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By Staff | Sep 18, 2015

Farm incomes

The median total income of farm households has increased steadily over the past five years (in both nominal and inflation-adjusted terms), peaking at an estimated $80,620 in 2014.

However, it is forecast to decrease slightly in 2015, to $79,287. Households with commercial farms – operations which earn at least $350,000 in gross cash farm income – derive roughly three-fourths of their income from farming.

Conversely, off-farm income contributes substantially to the total income of many farm households, especially those with smaller farms or a primary occupation other than farming.

Farm households, on average, derive roughly 60 percent of their off-farm income from wages, salaries and operating other businesses, while the remaining portion comes mostly from interest, dividends, and private and public transfer payments.

Farm household median income remains higher than the median income of U.S. households, which was $51,939 in 2013 (the latest figure available).

Less corn out there

From an analysis of more than 1 million corn fields daily, Descartes Labs’ infrared satellite images showed U.S. production is 2.8 percent smaller than the government estimates.

Output will be 13.3 billion bushels, the Los Alamos, New Mexico-based company said.

That compares with 13.34 bb estimated last month by Descartes and 13.686 bb forecast by the U.S. Department of Agriculture on Aug. 12.

Lower yields and acreage caused by excessive rain from Missouri to Ohio in June and July are “clearly visible” on computer-generated maps from the previous 30 days, Descartes Chief Technology Officer Steven Brumby said Sept. 3 in a telephone interview.

The biggest declines from 2014 were in Howard County, Indiana, and Hardin and Logan counties in Illinois.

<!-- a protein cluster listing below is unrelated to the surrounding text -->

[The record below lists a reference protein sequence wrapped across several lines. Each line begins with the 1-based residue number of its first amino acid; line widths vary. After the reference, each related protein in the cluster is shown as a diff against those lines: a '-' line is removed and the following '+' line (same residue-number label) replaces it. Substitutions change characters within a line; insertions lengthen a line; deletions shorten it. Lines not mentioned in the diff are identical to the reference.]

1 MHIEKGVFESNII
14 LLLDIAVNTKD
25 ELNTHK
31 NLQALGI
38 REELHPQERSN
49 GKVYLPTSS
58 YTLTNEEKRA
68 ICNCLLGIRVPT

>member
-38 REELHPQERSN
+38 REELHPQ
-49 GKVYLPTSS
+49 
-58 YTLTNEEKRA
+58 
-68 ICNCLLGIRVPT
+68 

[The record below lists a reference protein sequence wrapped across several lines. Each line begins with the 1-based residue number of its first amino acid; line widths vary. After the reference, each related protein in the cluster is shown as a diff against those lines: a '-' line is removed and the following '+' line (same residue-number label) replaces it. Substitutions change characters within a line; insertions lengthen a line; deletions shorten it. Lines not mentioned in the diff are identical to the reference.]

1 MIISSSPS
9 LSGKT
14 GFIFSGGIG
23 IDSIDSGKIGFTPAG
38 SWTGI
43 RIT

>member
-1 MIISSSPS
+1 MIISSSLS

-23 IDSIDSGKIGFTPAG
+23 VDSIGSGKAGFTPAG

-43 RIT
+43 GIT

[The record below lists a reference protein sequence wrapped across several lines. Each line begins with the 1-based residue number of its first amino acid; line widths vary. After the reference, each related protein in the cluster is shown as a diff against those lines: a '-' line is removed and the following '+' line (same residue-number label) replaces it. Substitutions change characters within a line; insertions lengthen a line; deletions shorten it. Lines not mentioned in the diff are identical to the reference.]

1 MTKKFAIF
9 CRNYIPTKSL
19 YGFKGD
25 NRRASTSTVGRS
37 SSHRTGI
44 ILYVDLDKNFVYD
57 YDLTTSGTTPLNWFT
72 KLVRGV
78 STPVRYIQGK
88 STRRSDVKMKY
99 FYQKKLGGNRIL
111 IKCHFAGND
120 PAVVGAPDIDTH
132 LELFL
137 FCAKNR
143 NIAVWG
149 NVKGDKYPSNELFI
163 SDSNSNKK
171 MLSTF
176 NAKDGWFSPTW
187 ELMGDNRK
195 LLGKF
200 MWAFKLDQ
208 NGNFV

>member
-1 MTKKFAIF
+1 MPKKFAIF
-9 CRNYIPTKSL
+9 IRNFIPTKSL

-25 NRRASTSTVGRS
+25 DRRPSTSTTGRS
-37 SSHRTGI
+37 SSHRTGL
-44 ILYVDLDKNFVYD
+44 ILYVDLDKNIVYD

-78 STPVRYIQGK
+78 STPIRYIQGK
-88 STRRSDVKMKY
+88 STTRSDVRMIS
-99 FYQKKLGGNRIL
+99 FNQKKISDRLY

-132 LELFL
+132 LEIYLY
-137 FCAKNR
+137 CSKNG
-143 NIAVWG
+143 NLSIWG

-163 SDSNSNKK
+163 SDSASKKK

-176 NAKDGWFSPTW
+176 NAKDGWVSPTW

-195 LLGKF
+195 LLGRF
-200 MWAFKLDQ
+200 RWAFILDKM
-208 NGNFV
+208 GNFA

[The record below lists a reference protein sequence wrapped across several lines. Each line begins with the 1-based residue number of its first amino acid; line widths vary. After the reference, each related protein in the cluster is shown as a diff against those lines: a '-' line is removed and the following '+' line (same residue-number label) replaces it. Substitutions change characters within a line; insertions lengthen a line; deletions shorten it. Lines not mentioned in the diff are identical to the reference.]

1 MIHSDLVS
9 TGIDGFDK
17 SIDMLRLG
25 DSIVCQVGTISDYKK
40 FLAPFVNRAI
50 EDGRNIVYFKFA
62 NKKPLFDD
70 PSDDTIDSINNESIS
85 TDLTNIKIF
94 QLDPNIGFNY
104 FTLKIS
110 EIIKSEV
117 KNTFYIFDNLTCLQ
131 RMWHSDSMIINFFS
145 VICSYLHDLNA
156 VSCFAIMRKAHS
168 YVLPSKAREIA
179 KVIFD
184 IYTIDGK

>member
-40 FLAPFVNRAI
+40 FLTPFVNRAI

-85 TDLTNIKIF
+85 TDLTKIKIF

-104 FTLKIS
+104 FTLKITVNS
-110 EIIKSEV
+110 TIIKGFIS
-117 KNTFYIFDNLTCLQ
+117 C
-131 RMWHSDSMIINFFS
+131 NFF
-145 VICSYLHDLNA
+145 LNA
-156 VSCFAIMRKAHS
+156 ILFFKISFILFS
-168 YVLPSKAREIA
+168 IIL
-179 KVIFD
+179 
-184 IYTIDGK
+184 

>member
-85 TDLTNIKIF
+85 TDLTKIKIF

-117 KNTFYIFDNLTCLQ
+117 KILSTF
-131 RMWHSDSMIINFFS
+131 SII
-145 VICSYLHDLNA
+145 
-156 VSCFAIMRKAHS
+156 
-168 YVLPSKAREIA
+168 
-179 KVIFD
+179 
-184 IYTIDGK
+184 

“The crop ran out of gas and turned toward maturity more quickly, and that will lead to a poor outcome,” Brumby said.

“USDA August predictions for corn yield and production are significantly overestimating conditions on the ground.”

National yields will be 164.8 bushels an acre, Descartes said. That’s down from the company’s estimates of 164.9 bushels last month and 168 bushels in July.

On Aug. 12, the USDA projected 168.8 bushels.

The company said that harvested acreage is 80.68 million, down from the 81.1 million forecast by the government. To make crop forecasts, Descartes studies 30 million pixels of agricultural fields a day, and its computer programs compare the results with 10 trillion pixels of satellite imagery from the past 10 years.

The company is named after the 17th century French mathematician and philosopher Rene Descartes, who discovered that the position of a point can be determined by coordinates.

The firm started as a project at the Los Alamos National Laboratory in 2007. Brumby said the labs are developing programs to forecast all major crops in the U.S. and plan to make projections for global crops.

New satellite images available next year will enhance the view from space.

“We are on the cusp of more data,” which can double or triple the number of observations, Brumby said.


Corn closed the week 24.5 cents higher.